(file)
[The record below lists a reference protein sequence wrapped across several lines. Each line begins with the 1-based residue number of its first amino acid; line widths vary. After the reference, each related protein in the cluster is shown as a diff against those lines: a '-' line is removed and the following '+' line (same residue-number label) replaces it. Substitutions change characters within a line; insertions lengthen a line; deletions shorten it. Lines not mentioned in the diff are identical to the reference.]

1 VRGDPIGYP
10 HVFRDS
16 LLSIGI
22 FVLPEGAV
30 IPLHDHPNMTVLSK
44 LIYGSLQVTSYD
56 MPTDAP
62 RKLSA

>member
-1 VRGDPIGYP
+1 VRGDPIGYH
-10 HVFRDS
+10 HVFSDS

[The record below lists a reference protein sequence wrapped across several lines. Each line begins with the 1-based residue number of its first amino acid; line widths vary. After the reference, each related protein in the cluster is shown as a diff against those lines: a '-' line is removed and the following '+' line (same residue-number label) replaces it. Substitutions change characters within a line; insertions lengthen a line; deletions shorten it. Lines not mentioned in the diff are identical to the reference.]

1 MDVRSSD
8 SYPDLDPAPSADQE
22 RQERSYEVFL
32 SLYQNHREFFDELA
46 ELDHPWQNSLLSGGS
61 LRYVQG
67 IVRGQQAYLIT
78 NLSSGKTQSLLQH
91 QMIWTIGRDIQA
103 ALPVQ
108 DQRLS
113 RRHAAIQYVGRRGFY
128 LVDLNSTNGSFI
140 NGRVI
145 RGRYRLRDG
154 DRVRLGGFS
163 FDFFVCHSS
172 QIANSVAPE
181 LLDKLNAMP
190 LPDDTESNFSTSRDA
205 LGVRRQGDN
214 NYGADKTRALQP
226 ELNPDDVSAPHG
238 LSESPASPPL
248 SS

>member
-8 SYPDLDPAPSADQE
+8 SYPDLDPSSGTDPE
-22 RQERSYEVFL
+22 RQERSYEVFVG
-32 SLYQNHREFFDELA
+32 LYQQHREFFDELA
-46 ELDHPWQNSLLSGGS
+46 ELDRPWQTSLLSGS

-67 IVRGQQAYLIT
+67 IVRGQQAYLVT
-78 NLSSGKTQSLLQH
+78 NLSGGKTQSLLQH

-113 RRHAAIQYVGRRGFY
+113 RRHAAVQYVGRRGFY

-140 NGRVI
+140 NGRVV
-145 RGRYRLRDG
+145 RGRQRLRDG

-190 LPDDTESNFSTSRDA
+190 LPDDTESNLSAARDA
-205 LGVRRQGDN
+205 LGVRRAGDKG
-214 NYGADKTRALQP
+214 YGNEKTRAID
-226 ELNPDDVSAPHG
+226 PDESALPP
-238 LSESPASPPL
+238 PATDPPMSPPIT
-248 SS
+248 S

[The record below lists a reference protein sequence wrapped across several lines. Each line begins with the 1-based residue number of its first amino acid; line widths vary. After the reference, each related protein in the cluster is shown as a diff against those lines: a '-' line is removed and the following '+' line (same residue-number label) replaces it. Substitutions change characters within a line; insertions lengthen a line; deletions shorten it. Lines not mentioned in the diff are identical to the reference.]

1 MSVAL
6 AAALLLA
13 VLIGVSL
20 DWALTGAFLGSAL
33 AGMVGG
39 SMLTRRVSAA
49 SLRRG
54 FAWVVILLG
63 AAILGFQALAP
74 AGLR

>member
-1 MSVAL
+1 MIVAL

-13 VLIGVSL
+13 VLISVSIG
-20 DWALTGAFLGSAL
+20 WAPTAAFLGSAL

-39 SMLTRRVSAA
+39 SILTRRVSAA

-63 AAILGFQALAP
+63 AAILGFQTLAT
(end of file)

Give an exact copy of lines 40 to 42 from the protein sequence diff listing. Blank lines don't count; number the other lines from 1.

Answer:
248 SS

>member
-8 SYPDLDPAPSADQE